Wednesday, May 18, 2011

review : just a girl

Just a Girl, Jane Caro (UQP)

The girl destined to be queen sits in her chamber on the eve of her coronation and reflects on the tumultuous path of her life to this moment. Elizabeth recalls her childhood, declared illegitimate when her father King Henry VIII executes her mother Anne Boleyn for treason and adultery (but really for not begetting him a male heir), throughout her adolescence, her incarceration in the Tower of London and the deaths of her brother and sister, which led her to the throne.

Though disadvantaged by her sex, Elizabeth is extremely intelligent, has an incredible aptitude for Latin and Greek as well as a keen interest in politics and diplomacy.

Just a Girl illustrates the young Elizabeth’s sexuality in the playful scenes – and reputation-damaging scenes – of not-entirely-innocent games with Thomas Seymour, the younger man Catherine Parr (the last wife of King Henry) marries after the death of the king. These vivid scenes mark the point in the novel where Elizabeth realises how cautious she must be if she wants to keep her head.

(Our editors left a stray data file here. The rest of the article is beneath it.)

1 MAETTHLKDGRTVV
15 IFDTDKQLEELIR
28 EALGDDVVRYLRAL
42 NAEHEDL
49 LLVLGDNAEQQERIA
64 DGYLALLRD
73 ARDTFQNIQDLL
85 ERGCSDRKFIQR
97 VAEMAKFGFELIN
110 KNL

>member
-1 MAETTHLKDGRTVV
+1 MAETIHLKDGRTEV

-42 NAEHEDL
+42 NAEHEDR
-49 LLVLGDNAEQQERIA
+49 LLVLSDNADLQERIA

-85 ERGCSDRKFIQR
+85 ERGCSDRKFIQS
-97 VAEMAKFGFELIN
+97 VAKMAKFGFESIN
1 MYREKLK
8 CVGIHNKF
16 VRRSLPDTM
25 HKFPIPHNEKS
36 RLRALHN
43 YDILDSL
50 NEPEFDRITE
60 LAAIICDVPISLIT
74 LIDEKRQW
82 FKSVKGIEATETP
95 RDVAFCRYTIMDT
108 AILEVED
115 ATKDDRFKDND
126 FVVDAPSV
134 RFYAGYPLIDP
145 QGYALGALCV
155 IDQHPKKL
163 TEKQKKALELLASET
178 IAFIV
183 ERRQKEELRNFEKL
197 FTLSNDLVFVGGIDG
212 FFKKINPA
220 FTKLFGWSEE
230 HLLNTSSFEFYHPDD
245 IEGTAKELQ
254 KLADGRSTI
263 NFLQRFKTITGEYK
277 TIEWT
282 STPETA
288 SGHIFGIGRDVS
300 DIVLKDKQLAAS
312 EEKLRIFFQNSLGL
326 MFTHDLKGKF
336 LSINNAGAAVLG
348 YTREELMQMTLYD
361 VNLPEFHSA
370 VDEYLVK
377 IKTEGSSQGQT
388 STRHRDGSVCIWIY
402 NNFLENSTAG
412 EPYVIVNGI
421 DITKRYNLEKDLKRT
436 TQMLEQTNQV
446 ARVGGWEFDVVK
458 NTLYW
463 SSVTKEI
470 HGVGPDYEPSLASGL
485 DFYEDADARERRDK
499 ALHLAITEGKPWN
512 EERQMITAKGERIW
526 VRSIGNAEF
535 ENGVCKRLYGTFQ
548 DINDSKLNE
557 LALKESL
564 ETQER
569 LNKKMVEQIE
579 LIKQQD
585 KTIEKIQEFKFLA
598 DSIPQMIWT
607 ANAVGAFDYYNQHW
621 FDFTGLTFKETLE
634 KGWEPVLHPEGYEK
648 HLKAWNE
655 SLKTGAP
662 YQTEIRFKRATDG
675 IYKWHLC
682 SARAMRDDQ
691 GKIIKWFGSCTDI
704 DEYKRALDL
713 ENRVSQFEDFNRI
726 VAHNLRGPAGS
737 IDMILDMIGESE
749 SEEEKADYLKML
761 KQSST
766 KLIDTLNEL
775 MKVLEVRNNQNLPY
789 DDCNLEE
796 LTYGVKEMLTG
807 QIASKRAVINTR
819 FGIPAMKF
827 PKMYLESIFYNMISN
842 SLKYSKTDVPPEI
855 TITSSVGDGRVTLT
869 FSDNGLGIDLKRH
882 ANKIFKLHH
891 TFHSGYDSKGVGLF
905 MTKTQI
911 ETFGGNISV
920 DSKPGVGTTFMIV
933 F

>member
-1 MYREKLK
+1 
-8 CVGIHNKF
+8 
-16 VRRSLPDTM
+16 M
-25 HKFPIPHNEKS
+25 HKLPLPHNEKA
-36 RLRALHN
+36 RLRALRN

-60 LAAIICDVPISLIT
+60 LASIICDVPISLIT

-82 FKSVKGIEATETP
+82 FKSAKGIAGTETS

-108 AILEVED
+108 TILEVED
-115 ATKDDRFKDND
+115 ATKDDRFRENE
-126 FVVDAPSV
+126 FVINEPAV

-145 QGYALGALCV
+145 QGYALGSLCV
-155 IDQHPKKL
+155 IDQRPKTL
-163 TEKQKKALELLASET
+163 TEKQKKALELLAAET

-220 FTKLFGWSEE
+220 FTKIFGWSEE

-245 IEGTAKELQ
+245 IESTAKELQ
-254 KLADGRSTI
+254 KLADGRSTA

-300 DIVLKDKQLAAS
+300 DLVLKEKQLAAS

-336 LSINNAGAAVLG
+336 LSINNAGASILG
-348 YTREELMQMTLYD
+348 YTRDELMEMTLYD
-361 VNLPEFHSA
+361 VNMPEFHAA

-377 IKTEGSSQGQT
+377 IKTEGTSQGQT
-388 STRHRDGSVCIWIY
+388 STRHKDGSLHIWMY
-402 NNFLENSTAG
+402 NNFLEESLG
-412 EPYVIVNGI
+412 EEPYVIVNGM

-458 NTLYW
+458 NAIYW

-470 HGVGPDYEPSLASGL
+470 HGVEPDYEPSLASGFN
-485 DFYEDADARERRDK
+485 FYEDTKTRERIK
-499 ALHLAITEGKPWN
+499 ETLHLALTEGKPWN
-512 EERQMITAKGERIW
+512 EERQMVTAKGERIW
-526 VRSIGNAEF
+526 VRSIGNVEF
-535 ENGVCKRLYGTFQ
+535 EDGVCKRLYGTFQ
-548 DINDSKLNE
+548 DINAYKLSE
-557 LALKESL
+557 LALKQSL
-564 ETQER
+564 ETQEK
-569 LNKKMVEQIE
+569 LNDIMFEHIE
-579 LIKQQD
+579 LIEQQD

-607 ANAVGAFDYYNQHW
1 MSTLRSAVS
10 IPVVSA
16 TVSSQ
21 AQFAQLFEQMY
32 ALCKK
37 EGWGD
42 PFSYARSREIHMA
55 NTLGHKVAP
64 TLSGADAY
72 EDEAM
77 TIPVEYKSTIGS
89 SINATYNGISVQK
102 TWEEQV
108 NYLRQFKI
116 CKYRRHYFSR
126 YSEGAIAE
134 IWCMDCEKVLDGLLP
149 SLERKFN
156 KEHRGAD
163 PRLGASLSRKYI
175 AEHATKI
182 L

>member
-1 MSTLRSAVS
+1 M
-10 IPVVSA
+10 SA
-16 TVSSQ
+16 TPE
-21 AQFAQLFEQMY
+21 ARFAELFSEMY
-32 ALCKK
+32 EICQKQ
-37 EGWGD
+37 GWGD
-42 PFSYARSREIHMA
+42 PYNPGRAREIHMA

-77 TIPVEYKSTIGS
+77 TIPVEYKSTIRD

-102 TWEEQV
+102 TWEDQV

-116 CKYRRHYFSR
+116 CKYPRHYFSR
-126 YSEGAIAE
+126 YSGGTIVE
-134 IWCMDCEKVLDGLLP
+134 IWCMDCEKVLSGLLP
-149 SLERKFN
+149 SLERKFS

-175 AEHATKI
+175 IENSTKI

Jane Caro’s created Elizabeth doesn’t suffer fools; she’s as hard on others as she is on herself. Although she does have empathy and is a very loving person, this is tempered by her ambition. Her arrogance makes her human, just as the way her enjoyment of people looking at her, and calling out to her, as she rides in the royal processions will be something the young adult readers of this book can identify with.

Just a Girl also works well as an introduction to the Tudor and Elizabethan eras, with the descriptions of life at the time: fabrics, living situations, sounds and smells (such awful smells) and the occasional glimpse into the lives of the poorer subjects of England who come out to watch the kings and queens pass by.

There is no way Elizabeth is ‘just a girl’. She is smart and ambitious enough to know that, for her “it has to be Queen of England or nothing.”

This review taken from the longer review I wrote for Magpies magazine, which appeared in their March 2011 issue.

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